People tell me that they’re afraid to SAY the joke after they’ve written it because they’re worried that they won’t remember it exactly. I kick off my keynotes with at least a dozen or so jokes on the group, so memory is a BIG issue for me. I’ve got a few techniques I use, but one is the one old fashioned “set list” in which you write out a word (or maybe 2 or 3, but no more) that queues your brain to say the joke. What word do you use for the set list? Well, I use three options.
For example purposes, if the new joke is:
“I just switched health plans, though I almost didn’t get the new plan. . .I had a paper cut back in ’82 that was haunting me. Apparently that’s a pre-existing condition.”
Then I use either. . .
The subject. The most obvious word to use is a word that is about the joke. In the example above, the joke is about “switching health plans”, so I’d put those 3 words on the set list to queue my brain. Then when I glance down, and have practiced a bit, I know how the “switching health plans” joke goes.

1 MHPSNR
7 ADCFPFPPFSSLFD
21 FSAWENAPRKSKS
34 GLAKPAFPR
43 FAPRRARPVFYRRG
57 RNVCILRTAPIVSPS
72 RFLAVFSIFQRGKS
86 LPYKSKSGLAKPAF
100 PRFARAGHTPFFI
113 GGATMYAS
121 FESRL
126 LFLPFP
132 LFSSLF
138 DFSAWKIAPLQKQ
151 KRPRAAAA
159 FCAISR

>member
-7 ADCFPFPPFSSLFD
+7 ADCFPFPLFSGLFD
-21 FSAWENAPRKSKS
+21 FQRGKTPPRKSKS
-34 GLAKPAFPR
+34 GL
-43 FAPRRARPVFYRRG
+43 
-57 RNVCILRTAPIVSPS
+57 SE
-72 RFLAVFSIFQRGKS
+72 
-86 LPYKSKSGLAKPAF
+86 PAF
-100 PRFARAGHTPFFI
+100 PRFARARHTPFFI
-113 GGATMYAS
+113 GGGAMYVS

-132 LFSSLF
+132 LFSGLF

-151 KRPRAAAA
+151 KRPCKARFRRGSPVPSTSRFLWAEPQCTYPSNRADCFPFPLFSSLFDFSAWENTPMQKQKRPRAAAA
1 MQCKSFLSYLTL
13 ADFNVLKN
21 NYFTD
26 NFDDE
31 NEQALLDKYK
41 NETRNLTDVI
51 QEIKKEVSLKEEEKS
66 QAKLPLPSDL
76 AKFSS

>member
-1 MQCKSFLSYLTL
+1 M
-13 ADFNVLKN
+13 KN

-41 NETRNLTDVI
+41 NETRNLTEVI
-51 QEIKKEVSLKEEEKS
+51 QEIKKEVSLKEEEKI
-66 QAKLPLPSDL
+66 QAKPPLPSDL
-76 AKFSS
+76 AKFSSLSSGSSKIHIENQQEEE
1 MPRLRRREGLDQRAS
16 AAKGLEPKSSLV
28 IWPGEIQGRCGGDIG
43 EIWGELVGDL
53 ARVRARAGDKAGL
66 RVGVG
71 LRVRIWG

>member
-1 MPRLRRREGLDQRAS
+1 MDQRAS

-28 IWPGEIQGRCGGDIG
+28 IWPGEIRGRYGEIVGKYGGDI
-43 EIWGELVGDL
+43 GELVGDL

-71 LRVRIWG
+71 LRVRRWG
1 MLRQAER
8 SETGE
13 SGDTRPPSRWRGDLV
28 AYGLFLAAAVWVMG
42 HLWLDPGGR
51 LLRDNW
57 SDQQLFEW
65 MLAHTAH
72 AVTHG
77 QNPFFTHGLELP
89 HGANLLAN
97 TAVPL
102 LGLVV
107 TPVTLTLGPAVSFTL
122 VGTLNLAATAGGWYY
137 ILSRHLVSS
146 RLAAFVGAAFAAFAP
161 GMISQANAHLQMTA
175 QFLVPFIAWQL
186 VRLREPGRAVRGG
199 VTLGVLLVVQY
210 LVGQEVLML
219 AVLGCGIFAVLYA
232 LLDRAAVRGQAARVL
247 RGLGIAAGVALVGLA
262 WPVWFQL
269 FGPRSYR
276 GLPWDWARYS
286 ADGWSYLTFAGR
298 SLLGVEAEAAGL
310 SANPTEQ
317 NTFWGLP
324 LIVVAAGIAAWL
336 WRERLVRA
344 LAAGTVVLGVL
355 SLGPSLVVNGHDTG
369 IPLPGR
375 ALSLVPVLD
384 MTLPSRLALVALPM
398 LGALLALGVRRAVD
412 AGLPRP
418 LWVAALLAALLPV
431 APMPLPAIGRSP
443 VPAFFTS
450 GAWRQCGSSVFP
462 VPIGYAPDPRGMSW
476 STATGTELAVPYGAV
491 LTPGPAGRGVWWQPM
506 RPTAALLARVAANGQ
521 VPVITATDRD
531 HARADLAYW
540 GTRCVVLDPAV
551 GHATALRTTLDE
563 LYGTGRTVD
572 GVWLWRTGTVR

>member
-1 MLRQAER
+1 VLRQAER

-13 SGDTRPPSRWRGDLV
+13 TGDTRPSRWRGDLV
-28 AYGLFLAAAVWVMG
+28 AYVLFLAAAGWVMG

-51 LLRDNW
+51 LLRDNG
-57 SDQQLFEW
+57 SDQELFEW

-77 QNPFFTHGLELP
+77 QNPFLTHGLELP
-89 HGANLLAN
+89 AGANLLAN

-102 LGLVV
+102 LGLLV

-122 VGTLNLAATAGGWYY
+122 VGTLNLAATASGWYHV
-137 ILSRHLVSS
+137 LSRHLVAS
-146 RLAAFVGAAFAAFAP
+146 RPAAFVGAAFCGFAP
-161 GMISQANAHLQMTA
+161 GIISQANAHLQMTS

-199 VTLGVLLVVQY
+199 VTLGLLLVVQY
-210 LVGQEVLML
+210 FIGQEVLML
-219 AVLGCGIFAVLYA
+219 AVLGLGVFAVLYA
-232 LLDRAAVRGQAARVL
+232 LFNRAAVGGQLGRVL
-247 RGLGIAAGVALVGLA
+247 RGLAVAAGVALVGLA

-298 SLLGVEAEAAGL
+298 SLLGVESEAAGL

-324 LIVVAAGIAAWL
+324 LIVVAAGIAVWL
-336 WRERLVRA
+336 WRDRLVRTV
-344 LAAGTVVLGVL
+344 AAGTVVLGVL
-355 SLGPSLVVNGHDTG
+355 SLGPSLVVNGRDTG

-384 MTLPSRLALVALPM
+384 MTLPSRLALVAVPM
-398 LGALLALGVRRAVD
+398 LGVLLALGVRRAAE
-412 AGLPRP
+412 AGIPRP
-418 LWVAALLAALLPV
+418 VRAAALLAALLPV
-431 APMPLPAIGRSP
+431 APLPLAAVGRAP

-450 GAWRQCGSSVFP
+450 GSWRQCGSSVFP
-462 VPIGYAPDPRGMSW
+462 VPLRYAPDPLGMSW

The punch line. You can also use the last words. . .”pre-existing condition” to queue your brain where to go. Think about it, in daily life, you speak without thinking out each word in advance. . .your brain knows where you want to go with your thought. Telling a joke is the same thing. So RELAX, know that you need to end with “pre-existing condition” and, again if you’ve practiced a bit, it will happen just as it does in conversation.
A word I can’t remember. Invariably every once in a while there’s a word in the joke that I just can’t seem to remember, so I put that word on the set list. For this joke, I kept forgetting the word “paper cut”. . . for some reason, I kept thinking “hang nail.” Paper cut is funnier (has the “cuh” sound), so I really wanted to use that, so to remind me, I put in those 2 words. And again, my brain remembers what the “paper cut” joke is.
There are tons of other ways to remember a joke, but these 3 set list ideas have been a big help to me. And again, remember to RELAX. Don’t worry that you don’t get the wording exactly the way you want. That comes with time and practice. But You will most likely get close enough.